When Hurricane Irma impacted Marco Island in September 2017, one of the areas identified for improvement was the need to update the electric power sources for pumping water at Marco Lakes for the 12-mile run to the island’s North Water Plant. Once arriving at that plant, the water receives further treatment and is distributed to homes and commercial facilities across the island for drinking water and fire protection.
The area around the Marco Lakes in East Naples experienced an extended downtime due to damage to the electric power infrastructure by the Category 3 Hurricane which battered Collier County. The city was forced to rely upon an older diesel-powered pump located out at the lakes, which limited the water flow to about 20-25% of its normal capacity.
The decision to participate in Hazard Mitigation Grant Program (HMGP) 404 funding and make the project a priority resulted from the City’s Hurricane Irma After Action Report that called for the city to “identify and aggressively pursue FEMA Mitigation Grant opportunities to improve the protection of City facilities from storm damage.” The Citizens Ad Hoc Hurricane Irma Review Committee also recommended that the City pursue the hazard mitigation funding opportunities.
“There are many factors that play into the decision-making process that determines when it is appropriate to allow citizens to return to their homes after disasters such as this. Their safety and the ability of the city to provide necessary basic services such water for drinking and sanitary purposes in addition to fire protection needs is one of those,” said Chris Byrne who serves as the city’s Emergency Management Recovery Coordinator.
FEMA initiated the Hazard Mitigation Grant Program 404 immediately after President Trump identified Collier County as a declared disaster area. Those monies are funneled through the State of Florida and all projects are approved or disallowed based upon the review of those grant requests by a county review board.
The first step in the grant approval process was a presentation to the Collier County Local Mitigation Strategy (LMS) Working Group. HMGP grant applications must include an approval letter from the LMS Working group including countywide prioritization of all mitigation projects. The city’s grant proposal was ranked #8 out of the 66 projects identified within the county.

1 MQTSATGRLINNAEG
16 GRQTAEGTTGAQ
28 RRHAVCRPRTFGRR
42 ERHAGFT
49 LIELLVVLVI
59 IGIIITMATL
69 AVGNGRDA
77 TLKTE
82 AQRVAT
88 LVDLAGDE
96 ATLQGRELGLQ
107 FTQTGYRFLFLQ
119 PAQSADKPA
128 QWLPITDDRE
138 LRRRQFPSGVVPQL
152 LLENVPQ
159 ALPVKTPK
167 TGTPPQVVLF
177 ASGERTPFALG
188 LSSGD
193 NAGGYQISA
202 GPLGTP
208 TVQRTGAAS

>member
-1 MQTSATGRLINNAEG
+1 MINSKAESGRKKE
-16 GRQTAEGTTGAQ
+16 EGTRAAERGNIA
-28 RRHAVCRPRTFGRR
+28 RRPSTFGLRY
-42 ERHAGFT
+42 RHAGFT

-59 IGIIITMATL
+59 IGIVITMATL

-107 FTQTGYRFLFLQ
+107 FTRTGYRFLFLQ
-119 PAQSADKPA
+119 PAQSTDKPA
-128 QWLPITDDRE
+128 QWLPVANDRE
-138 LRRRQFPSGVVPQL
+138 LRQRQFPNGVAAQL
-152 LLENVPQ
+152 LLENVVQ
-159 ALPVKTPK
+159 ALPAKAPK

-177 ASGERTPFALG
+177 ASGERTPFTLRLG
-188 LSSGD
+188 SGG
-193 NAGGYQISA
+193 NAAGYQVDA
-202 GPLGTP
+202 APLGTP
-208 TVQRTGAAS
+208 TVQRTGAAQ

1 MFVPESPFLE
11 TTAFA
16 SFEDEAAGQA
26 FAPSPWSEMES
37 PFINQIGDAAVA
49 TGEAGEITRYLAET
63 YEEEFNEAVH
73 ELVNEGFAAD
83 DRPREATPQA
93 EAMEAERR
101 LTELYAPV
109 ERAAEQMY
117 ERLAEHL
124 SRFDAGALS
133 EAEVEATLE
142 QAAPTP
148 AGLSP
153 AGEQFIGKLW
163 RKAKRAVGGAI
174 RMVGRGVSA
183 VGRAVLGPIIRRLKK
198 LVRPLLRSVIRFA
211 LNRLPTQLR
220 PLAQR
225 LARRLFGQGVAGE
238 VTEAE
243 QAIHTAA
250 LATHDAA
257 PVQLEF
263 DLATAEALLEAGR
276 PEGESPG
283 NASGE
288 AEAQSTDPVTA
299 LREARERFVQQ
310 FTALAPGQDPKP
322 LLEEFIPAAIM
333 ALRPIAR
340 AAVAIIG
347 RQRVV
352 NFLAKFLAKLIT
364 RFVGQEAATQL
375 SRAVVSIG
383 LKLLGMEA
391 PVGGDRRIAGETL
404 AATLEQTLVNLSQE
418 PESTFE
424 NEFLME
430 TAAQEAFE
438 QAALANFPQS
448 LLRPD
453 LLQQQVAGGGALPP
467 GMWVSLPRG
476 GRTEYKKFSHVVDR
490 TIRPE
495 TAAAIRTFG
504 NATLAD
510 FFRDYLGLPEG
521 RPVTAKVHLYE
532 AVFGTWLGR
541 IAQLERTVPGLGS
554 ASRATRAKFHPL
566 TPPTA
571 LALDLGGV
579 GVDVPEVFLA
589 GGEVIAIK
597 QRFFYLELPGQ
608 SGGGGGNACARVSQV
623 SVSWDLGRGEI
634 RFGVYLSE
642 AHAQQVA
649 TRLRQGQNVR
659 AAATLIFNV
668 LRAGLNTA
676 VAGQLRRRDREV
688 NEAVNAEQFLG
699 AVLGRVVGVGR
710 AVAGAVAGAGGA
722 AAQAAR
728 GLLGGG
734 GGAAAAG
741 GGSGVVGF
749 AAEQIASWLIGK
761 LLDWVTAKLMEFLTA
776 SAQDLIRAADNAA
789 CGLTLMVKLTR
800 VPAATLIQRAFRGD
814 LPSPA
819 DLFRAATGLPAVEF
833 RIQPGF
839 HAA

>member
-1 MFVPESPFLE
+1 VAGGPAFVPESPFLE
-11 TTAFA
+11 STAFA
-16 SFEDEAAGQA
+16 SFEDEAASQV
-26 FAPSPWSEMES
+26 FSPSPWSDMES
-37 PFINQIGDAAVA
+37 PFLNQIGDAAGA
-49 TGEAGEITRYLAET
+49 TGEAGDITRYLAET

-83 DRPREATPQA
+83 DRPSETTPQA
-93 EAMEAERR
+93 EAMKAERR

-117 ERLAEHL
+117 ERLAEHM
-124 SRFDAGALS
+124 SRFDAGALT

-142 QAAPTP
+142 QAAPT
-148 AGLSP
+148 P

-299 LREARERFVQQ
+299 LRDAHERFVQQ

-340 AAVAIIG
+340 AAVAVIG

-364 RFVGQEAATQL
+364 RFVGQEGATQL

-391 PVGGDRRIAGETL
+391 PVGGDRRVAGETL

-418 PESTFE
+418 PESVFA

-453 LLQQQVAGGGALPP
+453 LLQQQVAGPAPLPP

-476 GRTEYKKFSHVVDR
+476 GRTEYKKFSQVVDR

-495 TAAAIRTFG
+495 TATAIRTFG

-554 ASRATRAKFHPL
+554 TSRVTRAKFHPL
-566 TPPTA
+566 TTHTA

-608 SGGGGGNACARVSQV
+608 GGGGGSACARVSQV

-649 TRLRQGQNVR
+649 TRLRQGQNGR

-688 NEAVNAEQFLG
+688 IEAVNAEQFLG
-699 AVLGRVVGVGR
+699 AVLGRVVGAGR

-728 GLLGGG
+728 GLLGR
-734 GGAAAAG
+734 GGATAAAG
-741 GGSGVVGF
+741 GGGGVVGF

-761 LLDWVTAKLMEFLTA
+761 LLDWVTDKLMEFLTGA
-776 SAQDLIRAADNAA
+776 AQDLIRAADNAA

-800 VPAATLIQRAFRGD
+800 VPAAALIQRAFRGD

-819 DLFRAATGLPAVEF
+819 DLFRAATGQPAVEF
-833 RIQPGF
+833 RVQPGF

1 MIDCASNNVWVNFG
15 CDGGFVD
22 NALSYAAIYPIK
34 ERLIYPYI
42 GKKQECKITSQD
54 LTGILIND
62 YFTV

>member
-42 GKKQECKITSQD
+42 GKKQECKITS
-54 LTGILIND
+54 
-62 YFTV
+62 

That successful ranking would make the Marco project eligible for Tier 1 funding and be passed on to the State of Florida Mitigation Office, who after careful review would recommend this project for FEMA approval, which occurred in late May of this year.
An overlooked benefit of the Hazard Mitigation Grant Program (HMGP) 404 funding will result in a savings in the future. “Studies have shown that federally funded mitigation grants, on average, can save the nation $6 in future disaster costs for every $1 spent on hazard mitigation,” according to Byrne. That Subrecipient Grant will now proceed to council for its approval so that the design and construction phase may proceed.
Jeff Poteet, the director of the city’s utility department, would praise the cooperative effort between all of the city and county staff, in addition to the FEMA review board. “This truly was a team effort,” commented Poteet.
Grant Request for Lift Stations
The city presently owns 22 portable generators that it can distribute to “lift-stations” at and around various stations which help to move the sanitary waste to the utility’s north treatment facility on East Elkcam Circle.
A grant has been applied for to add an additional 44 of those portable power units to insure there is no overflow of raw sewerage into the fragile environment around the island.
“We have been fortunate to be able to use personnel that stay throughout storm events such as Wilma or Irma to juggle those 22 units. The additional 44 units will insure there should be no impact to the environment,” said Jeff Poteet.
The city is awaiting the review committee’s judgement on that application.